There are many issues that can affect your property. It
is important to research these items before purchasing land.
Permits and Approvals
3.1 - Construction
of dwellings and most buildings in Franklin County require
county-issued building permits and inspections prior to use
or occupancy. The permitting process not only helps assure
you that your proposed project is in conformance with applicable
state construction codes, but also that it is consistent
with other requirements regulating property divisions and
uses such as setbacks, minimum frontage, potable water supply,
and sewage disposal systems. Before commencing construction,
be sure you have obtained the appropriate permits for grading,
flood plain development, and other activities that may require
3.2 - Not all lots are buildable. The Franklin County Assessor
has many parcels that are separate for the purpose of taxation
but are not legal lots in the sense that a building permit
can be issued. You must check with the Franklin County Building
and Planning Departments to verify that a piece of land can
be built on.
3.3 - Easements may require you to allow
construction of roads, power lines, water lines, sewer lines,
etc., across your land. Check these issues carefully.
3.4 - Many property owners do not own the mineral rights
under their property. Owners of mineral rights have the ability
to change the surface characteristics in order to extract
their minerals. It is very important to know what minerals
may be located under the land and who owns them. Much of
the rural land in Franklin County can be used for mining,
subject to current land use zoning standards. Be aware that
adjacent mining uses can expand and cause negative impacts.
3.5 - You may be provided with a plat of your property,
but unless the land has been surveyed and pins placed by
a licensed surveyor, you cannot assume that the plat is accurate.
3.6 - Fences that separate properties can be mis-aligned
with the property lines. A survey of the land is the only
way to confirm the location of your property lines. Franklin
County does not verify the location of property lines or
become involved in property line disputes.
3.7 - Many subdivisions and planned
unit developments have covenants that limit the use of the
property. It is important to obtain a copy of the covenants
(or confirm that there are none) and make sure that you can
live with those rules. Also, a lack of covenants can cause
problems between neighbors. Franklin County does not become
involved in the enforcement of covenants.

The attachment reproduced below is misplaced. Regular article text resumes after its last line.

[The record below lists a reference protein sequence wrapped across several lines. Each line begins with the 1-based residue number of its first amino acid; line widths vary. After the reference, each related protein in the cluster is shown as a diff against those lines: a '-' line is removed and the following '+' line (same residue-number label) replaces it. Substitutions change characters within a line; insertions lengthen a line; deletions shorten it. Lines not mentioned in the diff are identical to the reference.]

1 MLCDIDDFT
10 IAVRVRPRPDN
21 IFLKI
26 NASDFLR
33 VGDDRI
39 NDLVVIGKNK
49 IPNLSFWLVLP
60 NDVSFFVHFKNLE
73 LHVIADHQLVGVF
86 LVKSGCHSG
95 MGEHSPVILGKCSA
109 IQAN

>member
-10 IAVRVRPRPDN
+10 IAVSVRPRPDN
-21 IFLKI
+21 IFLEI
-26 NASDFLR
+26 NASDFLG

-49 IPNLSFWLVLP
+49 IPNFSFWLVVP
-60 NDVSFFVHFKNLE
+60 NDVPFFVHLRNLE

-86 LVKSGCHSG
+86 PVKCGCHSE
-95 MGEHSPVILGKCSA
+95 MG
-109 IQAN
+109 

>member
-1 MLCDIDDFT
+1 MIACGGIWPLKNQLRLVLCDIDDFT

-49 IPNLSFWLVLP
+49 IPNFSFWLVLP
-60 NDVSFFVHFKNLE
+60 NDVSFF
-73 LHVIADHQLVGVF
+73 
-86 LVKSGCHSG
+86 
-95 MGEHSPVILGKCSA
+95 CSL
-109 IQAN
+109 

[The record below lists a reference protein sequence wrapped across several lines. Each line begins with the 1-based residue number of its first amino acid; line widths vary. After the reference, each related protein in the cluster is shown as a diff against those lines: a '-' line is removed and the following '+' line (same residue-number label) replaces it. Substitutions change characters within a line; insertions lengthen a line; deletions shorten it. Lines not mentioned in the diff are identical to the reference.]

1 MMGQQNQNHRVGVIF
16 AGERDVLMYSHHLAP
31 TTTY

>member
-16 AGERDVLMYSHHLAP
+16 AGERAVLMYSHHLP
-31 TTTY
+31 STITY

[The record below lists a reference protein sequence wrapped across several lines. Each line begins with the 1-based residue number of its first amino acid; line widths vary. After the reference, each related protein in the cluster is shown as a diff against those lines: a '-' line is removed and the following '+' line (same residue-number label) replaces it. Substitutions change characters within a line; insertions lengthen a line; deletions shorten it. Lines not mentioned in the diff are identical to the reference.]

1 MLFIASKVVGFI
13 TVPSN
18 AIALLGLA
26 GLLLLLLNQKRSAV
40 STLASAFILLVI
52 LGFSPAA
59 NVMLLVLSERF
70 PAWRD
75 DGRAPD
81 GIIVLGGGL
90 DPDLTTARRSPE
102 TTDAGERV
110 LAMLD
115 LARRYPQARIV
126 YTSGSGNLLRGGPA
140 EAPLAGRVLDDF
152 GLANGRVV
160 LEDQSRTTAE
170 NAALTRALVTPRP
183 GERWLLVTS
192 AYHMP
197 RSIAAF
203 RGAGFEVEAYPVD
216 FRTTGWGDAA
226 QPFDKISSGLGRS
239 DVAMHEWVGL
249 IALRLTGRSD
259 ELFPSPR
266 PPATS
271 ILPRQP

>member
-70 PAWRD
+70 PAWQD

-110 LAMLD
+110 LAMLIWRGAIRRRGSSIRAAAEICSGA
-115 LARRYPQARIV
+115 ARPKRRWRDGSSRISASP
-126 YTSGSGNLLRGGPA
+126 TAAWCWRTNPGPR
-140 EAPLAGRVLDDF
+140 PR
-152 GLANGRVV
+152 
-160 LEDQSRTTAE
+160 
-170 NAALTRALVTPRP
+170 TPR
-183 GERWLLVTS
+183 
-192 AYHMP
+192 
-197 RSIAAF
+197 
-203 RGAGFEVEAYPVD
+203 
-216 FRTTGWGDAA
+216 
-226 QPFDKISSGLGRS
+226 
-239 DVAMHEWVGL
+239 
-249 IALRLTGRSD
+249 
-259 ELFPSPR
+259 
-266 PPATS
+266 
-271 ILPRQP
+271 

3.8 - Homeowner associations are often formed to take care
of common elements such as roads, open spaces, etc. A dysfunctional
homeowners association or poor covenants can cause problems
for you and even involve you in expensive litigation.
3.9 - Dues are almost always a requirement of a homeowners
association. The by-laws of the homeowners association will
tell you how the organization operates and how the dues are
3.10 - Stormwater flows through most low
areas at some time or another. If you build in these low
areas, you may be flooded. If you fill in the low areas,
you may be unintentionally relocating the flood waters that
could cause problems for others. This type of action could
lead to private civil actions in court.
3.11 - If undeveloped, surrounding properties will probably
not remain as they are today. You can check with the Franklin
County Planning Department to find out what the comprehensive
plan designation for the area is, how neighboring properties
are currently zoned, and what future developments may be
in the planning stages.
3.12 - Water rights that are sold with the property may
not give you the right to use the water from any streams
or other sources crossing your land without coordinating
with the water district, a neighbor who also uses the water,
or DOH and WSDOE. Other users may have senior rights to the
water that may limit your use or require you to pay for the
oversizing or other improvements to the source.
3.13 - It is important to make sure that any water rights
you purchase with the land will provide enough water to maintain
fruit trees, pastures, gardens or livestock.
3.14 - The water flowing in creeks or streams may belong
to someone else. You cannot assume that because the water
flows across your property, you can use it.
3.15 - Flowing and standing water can be a hazard, especially
to young children. Before you decide to locate your home
near water, consider the possible danger to your family.
3.16 - Many creeks, streams, rivers, and wetlands are regulated
by either the Franklin County Shoreline Master Program and/or
the Franklin County Critical Areas Ordinance. These regulations
establish setbacks and buffer zones adjacent to these various
bodies of water. Natural vegetation cannot be disturbed in
these areas. If you are contemplating development on property
near water, marsh, or other wet areas, be sure to check with
the Franklin County Planning Department before commencing